Richard Vedder. In the Golden Age of higher education, defined as when I attended school (around 1960), colleges were viewed as oases of free speech with full respect for First Amendment rights. In 1964, for example, the school where I teach, Ohio University, allowed a hateful leader of the American Nazi Party to spill his venom on the campus, believing free and unfettered peaceful expression of ideas is the hallmark of a good university. The American Association of University Professors’ successful fight for tenure was predicated on the proposition that free expression of ideas without repercussions is critical to the functioning of a community of scholars.
How things change. Colleges today aid and abet the suppression of ideas that are not those accepted by the prevailing leftish establishment of intellectuals that dominate Ivory Towers. University speech codes are a prime example, and it is noteworthy that the Foundation for Individual Rights in Education (FIRE) has never lost a lawsuit filed to end these outrageous assaults on freedom of speech and expression.
The latest outrage was prompted by the Obama administration’s assault on due process in campus judicial hearings. The Office of Civil Rights has stated that in campus rape cases, it “strongly discourages” universities to allow the accused to confront and cross-examine the accuser, a basic right of citizenship. If the accused is found innocent, the accuser can appeal to a second panel—double jeopardy, explicitly outlawed in the Constitution in formal legal proceedings.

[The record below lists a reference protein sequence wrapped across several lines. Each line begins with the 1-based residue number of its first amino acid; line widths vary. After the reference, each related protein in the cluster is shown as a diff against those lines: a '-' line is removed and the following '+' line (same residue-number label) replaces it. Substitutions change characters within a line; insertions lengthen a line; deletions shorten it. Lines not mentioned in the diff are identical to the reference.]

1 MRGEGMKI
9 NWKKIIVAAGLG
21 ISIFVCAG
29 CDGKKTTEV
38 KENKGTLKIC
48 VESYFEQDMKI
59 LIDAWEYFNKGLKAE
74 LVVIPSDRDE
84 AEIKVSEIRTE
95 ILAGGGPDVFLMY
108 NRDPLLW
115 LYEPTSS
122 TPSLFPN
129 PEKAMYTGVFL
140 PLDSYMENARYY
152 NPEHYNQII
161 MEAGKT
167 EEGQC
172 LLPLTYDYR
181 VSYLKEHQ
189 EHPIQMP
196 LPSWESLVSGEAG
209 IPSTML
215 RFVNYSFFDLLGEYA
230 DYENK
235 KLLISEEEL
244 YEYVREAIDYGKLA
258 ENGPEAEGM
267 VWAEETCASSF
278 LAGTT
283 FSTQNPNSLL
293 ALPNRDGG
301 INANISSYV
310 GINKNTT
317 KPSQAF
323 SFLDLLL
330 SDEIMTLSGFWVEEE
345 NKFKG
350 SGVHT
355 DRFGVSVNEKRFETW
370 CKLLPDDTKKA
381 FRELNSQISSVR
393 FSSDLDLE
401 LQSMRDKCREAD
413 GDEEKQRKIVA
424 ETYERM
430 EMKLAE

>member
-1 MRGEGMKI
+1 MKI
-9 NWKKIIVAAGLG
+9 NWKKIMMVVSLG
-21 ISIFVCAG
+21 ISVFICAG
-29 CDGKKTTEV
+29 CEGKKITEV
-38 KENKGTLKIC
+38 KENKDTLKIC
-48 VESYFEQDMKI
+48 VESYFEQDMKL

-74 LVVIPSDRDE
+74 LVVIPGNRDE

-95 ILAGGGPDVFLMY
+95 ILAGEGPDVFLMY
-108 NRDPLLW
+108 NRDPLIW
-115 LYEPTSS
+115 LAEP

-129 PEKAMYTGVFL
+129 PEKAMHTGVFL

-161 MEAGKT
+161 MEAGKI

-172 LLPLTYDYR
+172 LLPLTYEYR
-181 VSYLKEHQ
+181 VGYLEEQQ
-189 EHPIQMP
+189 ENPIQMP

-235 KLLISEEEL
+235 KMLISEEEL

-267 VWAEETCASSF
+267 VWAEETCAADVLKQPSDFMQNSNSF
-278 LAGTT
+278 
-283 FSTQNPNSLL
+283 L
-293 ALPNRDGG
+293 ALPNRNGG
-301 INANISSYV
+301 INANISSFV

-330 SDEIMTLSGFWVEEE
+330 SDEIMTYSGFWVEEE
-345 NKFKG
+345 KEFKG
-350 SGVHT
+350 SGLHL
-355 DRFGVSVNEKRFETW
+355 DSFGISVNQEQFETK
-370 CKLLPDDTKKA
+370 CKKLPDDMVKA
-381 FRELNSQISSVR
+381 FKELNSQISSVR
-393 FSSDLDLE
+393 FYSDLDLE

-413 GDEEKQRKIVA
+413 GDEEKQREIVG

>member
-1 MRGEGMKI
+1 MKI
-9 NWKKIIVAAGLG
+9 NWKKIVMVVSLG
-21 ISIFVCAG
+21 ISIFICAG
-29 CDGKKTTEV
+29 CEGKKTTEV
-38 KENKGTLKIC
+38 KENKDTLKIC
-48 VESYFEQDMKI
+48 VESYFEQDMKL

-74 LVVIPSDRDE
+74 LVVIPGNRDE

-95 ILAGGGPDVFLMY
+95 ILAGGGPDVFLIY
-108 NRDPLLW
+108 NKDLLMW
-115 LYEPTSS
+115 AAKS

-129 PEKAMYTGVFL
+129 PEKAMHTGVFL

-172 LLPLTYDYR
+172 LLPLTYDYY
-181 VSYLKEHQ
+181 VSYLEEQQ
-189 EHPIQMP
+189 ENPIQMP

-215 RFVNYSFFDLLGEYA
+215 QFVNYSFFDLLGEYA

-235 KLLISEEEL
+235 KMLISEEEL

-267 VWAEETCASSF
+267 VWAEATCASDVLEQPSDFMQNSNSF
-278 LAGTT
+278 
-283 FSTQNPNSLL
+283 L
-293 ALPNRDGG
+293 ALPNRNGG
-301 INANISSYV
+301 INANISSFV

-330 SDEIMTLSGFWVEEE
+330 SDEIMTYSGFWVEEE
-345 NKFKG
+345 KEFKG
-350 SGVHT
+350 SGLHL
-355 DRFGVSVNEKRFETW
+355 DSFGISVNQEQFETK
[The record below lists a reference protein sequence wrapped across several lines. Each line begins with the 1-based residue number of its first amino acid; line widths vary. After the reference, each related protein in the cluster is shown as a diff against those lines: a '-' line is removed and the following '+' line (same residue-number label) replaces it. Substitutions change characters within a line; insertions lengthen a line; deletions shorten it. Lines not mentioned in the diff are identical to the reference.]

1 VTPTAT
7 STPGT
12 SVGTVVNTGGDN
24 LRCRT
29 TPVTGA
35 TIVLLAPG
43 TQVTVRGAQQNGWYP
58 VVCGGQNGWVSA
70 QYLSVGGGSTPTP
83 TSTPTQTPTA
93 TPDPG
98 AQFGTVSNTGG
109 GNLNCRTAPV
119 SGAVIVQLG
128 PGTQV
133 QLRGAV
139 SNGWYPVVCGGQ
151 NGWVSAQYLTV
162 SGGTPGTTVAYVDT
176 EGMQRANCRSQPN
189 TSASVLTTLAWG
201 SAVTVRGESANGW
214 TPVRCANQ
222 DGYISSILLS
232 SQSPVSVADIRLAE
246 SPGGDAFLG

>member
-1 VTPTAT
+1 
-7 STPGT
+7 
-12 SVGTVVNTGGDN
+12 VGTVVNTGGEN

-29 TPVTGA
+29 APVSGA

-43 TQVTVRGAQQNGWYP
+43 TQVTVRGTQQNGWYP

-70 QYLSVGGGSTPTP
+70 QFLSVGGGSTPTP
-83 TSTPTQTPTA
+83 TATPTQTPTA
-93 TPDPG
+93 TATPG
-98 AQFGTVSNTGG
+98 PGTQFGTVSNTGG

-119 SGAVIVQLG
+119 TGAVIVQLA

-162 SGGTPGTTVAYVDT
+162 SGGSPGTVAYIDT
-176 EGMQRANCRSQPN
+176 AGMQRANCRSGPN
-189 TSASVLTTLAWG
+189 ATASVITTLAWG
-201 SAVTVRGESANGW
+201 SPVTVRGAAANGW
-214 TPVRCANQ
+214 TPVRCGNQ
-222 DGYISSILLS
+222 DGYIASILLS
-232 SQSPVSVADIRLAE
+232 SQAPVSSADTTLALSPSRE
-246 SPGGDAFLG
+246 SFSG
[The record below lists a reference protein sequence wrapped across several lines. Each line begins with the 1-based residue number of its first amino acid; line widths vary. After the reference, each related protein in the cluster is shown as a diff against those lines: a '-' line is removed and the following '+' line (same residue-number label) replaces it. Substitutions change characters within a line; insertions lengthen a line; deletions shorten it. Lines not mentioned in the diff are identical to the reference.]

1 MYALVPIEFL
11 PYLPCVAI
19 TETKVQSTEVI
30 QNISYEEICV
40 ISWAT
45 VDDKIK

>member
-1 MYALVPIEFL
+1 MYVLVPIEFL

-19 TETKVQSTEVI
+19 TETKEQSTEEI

Worse, the standard used to evaluate claims must be “predominance of evidence,” which roughly says that if a jury is 60 percent sure the accused is guilty, but 40 percent not sure, they should find him guilty anyhow. And, I forgot to mention, the judge and the jury are one and the same, and not randomly selected.
Now, this is not unexpected behavior from an Obama administration so out of sync with the American people, as recent polls show. But as Peter Berkowitz put it brilliantly in a Wall Street Journal commentary, where are the professors, the deans, and the college presidents? Why are they not fighting this outrage, this assault on the rule of law and sacred and long-held Anglo-American legal principles? (By the way, I predict that the courts ultimately will throw out some or all of this foolishness, when groups like FIRE or the Institute for Justice get the right case to litigate.)
I think there are three reasons for university inaction: money, hubris, and institutional independence. College presidents probably would not sell their mothers or daughters into prostitution if the money was good, but I am less sure about cousins, nieces, and nephews. College presidents will abandon principle and fighting for justice if the bribe for their silence is large enough.
As to hubris: Many academics think that they are truly super smart and that this gives them uniquely superior wisdom to make decisions for the good of lesser human beings. The intellectual mind is often an intolerant, closed mind, one that is more authoritarian than democratic in character. Thus if the University Establishment believes that rape is such a horrific crime that the ordinary and, to them, archaic, rules of fair play and due process should no longer apply, so be it.
Finally, to protect universities from intolerant public protests and political interference—in short, to protect academic freedom—society has given them a lot of independence (which really means lack of accountability). Thus to them the regular judicial procedures need not apply. Ironically, it was the Supreme Court, in Dartmouth College v. Woodward (1819) that greatly reinforced this independence (New Hampshire was rebuffed trying to force Dartmouth into becoming a state-supported college).